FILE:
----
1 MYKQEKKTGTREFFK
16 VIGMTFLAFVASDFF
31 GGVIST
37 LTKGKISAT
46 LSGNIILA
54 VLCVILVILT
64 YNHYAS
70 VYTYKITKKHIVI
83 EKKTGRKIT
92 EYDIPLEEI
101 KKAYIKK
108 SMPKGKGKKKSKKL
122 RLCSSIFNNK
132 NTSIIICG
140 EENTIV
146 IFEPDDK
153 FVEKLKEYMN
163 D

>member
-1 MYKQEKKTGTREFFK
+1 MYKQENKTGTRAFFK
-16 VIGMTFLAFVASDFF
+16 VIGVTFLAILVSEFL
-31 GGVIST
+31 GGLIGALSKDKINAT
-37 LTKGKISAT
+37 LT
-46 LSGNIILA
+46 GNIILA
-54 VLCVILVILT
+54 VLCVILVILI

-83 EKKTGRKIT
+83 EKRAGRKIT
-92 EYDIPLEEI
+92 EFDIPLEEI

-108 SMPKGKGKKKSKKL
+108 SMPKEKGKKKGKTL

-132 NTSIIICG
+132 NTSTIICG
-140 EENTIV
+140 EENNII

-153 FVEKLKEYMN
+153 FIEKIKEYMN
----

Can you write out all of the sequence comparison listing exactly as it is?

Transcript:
1 MYKQEKKTGTREFFK
16 VIGMTFLAFVASDFF
31 GGVIST
37 LTKGKISAT
46 LSGNIILA
54 VLCVILVILT
64 YNHYAS
70 VYTYKITKKHIVI
83 EKKTGRKIT
92 EYDIPLEEI
101 KKAYIKK
108 SMPKGKGKKKSKKL
122 RLCSSIFNNK
132 NTSIIICG
140 EENTIV
146 IFEPDDK
153 FVEKLKEYMN
163 D

>member
-1 MYKQEKKTGTREFFK
+1 MYKQENKTGTRAFFK
-16 VIGMTFLAFVASDFF
+16 VIGVTFLAILVSEFL
-31 GGVIST
+31 GGLIGALSKDKINAT
-37 LTKGKISAT
+37 LT
-46 LSGNIILA
+46 GNIILA
-54 VLCVILVILT
+54 VLCVILVILI

-83 EKKTGRKIT
+83 EKRAGRKIT
-92 EYDIPLEEI
+92 EFDIPLEEI

-108 SMPKGKGKKKSKKL
+108 SMPKEKGKKKGKTL

-132 NTSIIICG
+132 NTSTIICG
-140 EENTIV
+140 EENNII

-153 FVEKLKEYMN
+153 FIEKIKEYMN